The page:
The Coalition’s broadband proposal is very much an admission it could never dismantle the National Broadband Network.
Despite the threats and promises to tear apart the network once it won power, the new proposal is simply Diet NBN. And now, whether you liked it or not, Australia is getting broadband. It’ll cost us anywhere between $20-37 billion, it’ll be fully functional as soon as 2019 or 2021, and have a guaranteed speed of 25Mbps.
Leaving arguments about costing aside, the Coalition definitely has one thing right – a speed of 25Mbps will definitely be good enough for most people.
The most recent Australian Bureau of Statistics data show the vast majority of people have a connection with under that speed. Of course, there will always be those who need more. Large businesses, individuals who like to torrent – er, I mean, legally pay for and download – lots of content and stream entertainment.
But for most businesses? They’re not going to need anywhere near that speed.
At least for now. Which is an important point in and of itself – it might be an admission small businesses aren’t doing enough online.
This doesn’t even have anything to do with a product – when it comes to services or tools, businesses aren’t using their internet connections to their fullest potential.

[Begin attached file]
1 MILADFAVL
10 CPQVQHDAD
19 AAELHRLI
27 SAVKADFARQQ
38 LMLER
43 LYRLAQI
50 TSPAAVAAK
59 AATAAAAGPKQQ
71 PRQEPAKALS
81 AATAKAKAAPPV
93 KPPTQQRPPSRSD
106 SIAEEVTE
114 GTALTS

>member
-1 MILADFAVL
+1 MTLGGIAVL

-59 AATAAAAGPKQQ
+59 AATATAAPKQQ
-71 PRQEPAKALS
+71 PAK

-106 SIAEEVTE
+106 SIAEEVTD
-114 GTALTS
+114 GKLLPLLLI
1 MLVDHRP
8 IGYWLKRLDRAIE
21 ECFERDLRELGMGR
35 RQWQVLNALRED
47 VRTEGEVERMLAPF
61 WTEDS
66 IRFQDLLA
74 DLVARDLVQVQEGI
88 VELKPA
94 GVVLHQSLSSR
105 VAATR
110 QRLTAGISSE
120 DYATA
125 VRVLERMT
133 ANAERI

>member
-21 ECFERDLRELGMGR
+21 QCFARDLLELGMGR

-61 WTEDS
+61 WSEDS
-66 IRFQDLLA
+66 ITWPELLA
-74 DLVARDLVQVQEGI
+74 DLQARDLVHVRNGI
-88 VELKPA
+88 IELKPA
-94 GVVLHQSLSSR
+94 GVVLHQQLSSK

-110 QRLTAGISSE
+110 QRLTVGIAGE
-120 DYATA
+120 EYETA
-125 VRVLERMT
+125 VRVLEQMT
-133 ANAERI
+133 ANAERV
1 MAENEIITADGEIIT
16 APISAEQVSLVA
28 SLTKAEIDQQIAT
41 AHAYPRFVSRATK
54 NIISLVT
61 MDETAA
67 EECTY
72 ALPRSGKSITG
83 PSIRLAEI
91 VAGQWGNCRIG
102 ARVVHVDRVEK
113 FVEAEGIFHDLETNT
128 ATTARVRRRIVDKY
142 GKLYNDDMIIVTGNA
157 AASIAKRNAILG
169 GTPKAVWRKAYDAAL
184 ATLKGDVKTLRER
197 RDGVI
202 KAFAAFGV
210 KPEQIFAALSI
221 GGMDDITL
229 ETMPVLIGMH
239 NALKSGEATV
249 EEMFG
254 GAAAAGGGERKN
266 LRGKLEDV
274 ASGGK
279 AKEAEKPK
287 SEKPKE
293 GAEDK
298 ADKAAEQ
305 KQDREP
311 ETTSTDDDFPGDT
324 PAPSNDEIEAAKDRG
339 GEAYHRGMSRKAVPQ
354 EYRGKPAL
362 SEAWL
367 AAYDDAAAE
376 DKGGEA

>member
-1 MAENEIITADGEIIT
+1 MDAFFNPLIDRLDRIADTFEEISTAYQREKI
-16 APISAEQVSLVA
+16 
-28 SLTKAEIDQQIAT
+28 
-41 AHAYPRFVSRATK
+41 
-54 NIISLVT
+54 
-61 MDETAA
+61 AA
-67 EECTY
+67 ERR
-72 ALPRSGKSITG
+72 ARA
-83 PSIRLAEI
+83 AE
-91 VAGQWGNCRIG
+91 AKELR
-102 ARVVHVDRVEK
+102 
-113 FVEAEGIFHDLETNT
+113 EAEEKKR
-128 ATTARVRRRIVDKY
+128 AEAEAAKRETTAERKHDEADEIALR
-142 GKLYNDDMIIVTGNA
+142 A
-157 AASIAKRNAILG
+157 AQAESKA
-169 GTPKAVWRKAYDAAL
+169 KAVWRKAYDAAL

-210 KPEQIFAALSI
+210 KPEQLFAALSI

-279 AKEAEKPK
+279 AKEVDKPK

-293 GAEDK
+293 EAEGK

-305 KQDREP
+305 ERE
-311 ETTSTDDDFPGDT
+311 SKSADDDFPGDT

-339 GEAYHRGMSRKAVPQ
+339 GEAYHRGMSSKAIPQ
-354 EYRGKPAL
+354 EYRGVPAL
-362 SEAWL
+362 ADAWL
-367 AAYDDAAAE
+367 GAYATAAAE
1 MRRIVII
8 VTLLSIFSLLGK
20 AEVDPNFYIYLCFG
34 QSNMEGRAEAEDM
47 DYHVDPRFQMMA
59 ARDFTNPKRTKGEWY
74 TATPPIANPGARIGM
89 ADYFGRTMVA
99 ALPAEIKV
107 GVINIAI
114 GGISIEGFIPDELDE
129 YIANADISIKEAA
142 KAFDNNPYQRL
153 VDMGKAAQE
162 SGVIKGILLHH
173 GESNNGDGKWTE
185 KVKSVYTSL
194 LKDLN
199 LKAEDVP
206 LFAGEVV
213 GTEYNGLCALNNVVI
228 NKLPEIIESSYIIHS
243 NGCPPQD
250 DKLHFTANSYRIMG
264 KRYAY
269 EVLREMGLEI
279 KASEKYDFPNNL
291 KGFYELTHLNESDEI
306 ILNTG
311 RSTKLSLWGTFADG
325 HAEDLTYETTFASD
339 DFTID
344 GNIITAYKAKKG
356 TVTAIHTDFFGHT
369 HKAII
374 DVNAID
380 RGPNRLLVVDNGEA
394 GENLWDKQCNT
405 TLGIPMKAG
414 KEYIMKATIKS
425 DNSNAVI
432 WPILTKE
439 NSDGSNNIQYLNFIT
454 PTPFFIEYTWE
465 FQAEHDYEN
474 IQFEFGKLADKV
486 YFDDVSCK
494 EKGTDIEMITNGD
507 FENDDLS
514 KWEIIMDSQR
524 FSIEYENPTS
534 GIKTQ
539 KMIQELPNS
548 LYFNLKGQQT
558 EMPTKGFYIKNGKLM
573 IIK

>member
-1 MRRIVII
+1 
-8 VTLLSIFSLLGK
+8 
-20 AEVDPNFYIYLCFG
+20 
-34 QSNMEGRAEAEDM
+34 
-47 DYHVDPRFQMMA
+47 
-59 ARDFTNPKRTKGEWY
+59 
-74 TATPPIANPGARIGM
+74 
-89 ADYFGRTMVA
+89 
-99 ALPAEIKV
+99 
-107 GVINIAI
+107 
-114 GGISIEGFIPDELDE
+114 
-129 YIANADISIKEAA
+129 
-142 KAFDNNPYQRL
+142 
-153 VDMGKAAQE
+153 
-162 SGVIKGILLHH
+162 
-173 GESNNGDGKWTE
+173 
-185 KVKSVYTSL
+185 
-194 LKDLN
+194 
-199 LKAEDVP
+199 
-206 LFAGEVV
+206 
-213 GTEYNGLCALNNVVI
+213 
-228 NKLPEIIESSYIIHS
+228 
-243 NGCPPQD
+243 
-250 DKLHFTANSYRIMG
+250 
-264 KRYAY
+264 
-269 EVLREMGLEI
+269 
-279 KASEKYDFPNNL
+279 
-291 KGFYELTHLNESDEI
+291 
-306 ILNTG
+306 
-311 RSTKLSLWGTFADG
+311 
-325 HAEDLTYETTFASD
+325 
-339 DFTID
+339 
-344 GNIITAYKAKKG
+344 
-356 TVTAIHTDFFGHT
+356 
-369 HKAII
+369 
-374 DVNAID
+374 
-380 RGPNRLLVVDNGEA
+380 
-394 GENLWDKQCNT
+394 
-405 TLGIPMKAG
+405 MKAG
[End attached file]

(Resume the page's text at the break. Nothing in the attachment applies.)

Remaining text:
Take Skype, for instance. There is absolutely no reason why a small business with about 10-20 employees shouldn’t be using Skype. It saves you money on phone calls, gives you cheap videoconferencing, and you can IM with your employees instead of emailing back and forth. Why not use it?
Or what about something like Google Docs to collaborate? Or Evernote to keep track of all your documents and ideas? Office 365 is an excellent version of Office and will save you a lot of money if all you’re using your hard drives for is office software.
Plenty of Australian businesses are using Salesforce already. And there’s plenty of accounting software options to use in the cloud as well, like MYOB or Xero.
Do you have a large team? Get a paid Dropbox account to keep everyone in check.
All of these may not take a lot bandwidth individual, but combine them all and you start to understand why a business would need a solid, fast connection. This isn’t to mention the fact that you’re only going to see more people connecting toy our business network – laptops, smartphones, and possibly wearable computing devices if the trend takes off.
The NBN may not be here yet, but plenty of online services are. The future of broadband in Australia will allow you to use as many of these services as possible – so why not get a head start?